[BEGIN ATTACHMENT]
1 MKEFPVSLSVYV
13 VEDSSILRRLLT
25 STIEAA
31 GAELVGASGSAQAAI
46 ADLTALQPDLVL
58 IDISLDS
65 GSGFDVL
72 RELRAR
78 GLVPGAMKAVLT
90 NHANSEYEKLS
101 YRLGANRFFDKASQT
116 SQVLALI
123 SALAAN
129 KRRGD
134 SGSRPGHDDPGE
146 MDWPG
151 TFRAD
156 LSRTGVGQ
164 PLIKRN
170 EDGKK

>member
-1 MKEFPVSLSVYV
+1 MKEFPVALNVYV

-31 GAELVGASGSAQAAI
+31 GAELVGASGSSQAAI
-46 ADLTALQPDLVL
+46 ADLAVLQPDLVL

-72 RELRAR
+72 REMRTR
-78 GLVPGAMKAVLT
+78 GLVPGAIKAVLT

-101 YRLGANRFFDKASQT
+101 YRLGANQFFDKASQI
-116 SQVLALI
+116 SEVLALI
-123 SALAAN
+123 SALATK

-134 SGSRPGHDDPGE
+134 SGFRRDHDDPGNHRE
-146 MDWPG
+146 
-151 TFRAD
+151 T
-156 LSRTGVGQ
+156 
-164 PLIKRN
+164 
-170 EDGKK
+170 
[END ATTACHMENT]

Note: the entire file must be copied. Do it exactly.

1 MKEFPVSLSVYV
13 VEDSSILRRLLT
25 STIEAA
31 GAELVGASGSAQAAI
46 ADLTALQPDLVL
58 IDISLDS
65 GSGFDVL
72 RELRAR
78 GLVPGAMKAVLT
90 NHANSEYEKLS
101 YRLGANRFFDKASQT
116 SQVLALI
123 SALAAN
129 KRRGD
134 SGSRPGHDDPGE
146 MDWPG
151 TFRAD
156 LSRTGVGQ
164 PLIKRN
170 EDGKK

>member
-1 MKEFPVSLSVYV
+1 MKEFPVALNVYV

-31 GAELVGASGSAQAAI
+31 GAELVGASGSSQAAI
-46 ADLTALQPDLVL
+46 ADLAVLQPDLVL

-72 RELRAR
+72 REMRTR
-78 GLVPGAMKAVLT
+78 GLVPGAIKAVLT

-101 YRLGANRFFDKASQT
+101 YRLGANQFFDKASQI
-116 SQVLALI
+116 SEVLALI
-123 SALAAN
+123 SALATK

-134 SGSRPGHDDPGE
+134 SGFRRDHDDPGNHRE
-146 MDWPG
+146 
-151 TFRAD
+151 T
-156 LSRTGVGQ
+156 
-164 PLIKRN
+164 
-170 EDGKK
+170 